Tomorrow is the anniversary of the day I was baptized.
On Sunday, Oct. 30, 1966, I was a baby. My mother Dorothy diapered me, then slid me into a long white dress sewn by my great-grandmother, Elisabeth Wilhemina Carolina Vogel, née Robisch.
(Our family has German heritage. Did you guess?)
My father, David Witte, pastored a rural Lutheran church in Clark County, central Wisconsin. Locals call the area Globe.
That’s ironic. Forty-five years ago Globe was only a bar, a post office,and a Lutheran church, surrounded by dairy farms. The post office went away decades ago.
Members of Immanuel Lutheran Church built the simple wooden building in which I was baptized in 1898. Its members were frugal.
Example: The church building had no indoor bathrooms when I was baptized, only twin outhouses. My mom didn’t use them. Halloween was a favorite time for boys to tip them over.
Inside Immanuel, though, a day before Halloween, my father, wearing a black gown, took water from a bowl inside a carved, dark-oak stand with a cross atop -- a baptismal font. He sprinkled water three times on my forehead.
While my grandparents, my mom, my 2-year-old sister, Debbie, and about 50 other Christians watched, my father said, “Daniel Allan Witte, I baptize you in the name of the Father, and of the Son, and of the Holy Spirit.”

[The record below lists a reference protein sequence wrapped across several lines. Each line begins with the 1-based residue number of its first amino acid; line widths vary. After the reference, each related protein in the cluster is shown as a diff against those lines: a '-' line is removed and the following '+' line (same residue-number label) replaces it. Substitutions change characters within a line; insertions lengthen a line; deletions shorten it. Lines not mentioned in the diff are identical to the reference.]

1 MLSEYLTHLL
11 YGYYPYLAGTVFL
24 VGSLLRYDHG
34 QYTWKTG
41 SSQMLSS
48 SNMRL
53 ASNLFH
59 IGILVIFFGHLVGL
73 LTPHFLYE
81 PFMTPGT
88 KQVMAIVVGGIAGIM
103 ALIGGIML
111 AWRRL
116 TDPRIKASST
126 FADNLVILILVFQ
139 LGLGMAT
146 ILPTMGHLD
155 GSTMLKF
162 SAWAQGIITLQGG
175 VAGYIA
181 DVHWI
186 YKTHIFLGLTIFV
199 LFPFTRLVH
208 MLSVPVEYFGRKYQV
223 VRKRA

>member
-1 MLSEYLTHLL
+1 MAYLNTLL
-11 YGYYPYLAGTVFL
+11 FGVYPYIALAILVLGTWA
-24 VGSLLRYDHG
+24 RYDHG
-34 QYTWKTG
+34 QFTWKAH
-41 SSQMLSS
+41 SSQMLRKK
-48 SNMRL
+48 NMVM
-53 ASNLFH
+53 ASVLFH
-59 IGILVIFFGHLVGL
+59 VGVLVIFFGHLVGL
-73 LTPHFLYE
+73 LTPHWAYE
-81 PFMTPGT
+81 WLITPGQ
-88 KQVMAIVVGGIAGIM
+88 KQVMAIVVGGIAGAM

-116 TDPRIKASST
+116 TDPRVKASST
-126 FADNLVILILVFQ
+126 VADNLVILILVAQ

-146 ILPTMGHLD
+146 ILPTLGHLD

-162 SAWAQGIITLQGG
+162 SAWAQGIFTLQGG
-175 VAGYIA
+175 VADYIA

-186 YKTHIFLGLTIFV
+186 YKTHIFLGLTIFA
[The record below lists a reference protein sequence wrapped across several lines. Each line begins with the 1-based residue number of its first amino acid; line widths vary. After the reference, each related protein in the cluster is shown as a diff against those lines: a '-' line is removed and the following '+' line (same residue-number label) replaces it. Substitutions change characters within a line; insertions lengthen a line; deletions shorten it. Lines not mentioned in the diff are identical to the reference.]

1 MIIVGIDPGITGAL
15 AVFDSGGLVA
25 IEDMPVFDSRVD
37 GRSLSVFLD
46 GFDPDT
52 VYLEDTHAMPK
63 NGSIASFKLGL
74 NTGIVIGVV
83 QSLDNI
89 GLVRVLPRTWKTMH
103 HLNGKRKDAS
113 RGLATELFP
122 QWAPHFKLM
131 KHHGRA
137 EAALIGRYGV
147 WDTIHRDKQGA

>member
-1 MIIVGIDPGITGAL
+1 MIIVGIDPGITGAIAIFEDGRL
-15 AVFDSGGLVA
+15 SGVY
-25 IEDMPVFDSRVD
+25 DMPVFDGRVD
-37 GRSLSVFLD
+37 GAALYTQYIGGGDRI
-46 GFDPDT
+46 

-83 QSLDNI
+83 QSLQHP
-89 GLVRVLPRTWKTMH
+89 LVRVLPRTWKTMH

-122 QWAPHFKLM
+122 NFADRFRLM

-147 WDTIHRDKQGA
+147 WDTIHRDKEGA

What happened, then, do you think? I don’t mean the simple celebration that followed at the parsonage, and the photos taken.
What happened to me? Was the ceremony merely quaint?
The Bible says that when Jesus rose from the dead, he told his apostles, “Go into all the world and preach the good news to all creation. Whoever believes and is baptized will be saved, but whoever does not believe will be condemned” (Mark 16:15–16).
Does this fit children, too?
Peter said the following to crowds in Jerusalem 50 days after Jesus rose from the dead.
“Repent and be baptized, every one of you, in the name of Jesus Christ for the forgiveness of your sins. And you will receive the gift of the Holy Spirit.
“The promise is for you and your children and for all who are far off -- for all whom the Lord our God will call” (Acts 2:38–39).
Rev. Daniel A. Witte, pastor of Risen Savior Lutheran Church, can be reached at 747-5564. For more information, see www.rsavior.com. Faith Matters is a regular feature of Saturday’s Herald, written by local clergy members.